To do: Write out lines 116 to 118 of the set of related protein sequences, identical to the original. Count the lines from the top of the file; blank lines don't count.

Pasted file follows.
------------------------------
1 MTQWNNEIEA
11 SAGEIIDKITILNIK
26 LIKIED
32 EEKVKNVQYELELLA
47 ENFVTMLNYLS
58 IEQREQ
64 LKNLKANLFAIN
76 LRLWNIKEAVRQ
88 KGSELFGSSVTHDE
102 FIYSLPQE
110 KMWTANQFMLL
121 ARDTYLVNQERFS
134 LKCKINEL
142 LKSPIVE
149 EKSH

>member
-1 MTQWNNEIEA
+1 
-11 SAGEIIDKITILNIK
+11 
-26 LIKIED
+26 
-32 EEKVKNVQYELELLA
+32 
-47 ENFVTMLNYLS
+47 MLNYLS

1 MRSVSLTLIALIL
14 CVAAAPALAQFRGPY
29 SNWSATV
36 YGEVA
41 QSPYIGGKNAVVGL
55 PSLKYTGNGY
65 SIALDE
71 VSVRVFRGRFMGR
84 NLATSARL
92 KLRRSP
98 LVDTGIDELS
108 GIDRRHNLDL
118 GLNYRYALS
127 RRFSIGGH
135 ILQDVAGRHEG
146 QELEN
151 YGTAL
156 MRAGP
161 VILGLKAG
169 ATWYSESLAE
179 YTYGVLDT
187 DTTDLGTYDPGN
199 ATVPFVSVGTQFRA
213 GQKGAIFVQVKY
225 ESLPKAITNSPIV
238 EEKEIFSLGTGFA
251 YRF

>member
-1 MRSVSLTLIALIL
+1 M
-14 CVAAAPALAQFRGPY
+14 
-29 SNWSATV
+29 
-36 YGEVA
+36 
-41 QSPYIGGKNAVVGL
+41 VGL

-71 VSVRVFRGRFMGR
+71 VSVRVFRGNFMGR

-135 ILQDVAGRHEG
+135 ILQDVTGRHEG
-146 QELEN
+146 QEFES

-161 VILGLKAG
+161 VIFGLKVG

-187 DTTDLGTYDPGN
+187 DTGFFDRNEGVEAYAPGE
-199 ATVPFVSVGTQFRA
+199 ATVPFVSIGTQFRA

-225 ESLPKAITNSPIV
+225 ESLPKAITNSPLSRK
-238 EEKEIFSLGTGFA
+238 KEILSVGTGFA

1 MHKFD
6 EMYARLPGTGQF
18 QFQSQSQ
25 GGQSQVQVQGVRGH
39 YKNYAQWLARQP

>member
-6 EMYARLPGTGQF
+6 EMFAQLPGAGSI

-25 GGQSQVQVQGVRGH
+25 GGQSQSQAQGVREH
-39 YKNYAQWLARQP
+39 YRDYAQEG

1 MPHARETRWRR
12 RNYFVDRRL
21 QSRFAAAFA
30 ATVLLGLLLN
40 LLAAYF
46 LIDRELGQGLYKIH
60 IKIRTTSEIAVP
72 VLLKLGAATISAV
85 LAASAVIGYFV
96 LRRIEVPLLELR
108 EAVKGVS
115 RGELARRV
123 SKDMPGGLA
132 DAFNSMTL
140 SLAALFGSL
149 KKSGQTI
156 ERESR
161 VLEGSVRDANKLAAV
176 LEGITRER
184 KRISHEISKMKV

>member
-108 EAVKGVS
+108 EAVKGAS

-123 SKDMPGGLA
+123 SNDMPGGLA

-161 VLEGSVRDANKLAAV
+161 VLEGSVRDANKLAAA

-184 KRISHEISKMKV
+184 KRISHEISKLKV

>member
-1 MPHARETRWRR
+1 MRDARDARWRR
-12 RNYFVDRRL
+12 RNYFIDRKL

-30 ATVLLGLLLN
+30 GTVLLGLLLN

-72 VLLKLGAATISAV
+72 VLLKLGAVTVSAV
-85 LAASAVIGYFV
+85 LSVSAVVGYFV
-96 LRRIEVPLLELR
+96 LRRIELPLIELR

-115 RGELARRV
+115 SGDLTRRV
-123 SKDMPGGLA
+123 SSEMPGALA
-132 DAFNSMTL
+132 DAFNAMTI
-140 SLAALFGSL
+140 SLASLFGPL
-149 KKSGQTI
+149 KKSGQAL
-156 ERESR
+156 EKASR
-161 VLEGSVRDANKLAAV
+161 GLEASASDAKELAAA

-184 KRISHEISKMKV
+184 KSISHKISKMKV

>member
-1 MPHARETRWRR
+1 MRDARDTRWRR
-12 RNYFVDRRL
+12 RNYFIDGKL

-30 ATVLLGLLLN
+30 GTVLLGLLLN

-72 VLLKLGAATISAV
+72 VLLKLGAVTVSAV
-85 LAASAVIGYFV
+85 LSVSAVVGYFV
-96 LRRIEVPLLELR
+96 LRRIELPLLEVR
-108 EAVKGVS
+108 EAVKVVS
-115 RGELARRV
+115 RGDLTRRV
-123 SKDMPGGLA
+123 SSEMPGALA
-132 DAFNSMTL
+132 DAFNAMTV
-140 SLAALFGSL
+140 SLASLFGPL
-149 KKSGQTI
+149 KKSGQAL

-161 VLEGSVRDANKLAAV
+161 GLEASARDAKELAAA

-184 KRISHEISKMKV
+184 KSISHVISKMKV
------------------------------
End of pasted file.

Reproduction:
-123 SKDMPGGLA
+123 SNDMPGGLA

-161 VLEGSVRDANKLAAV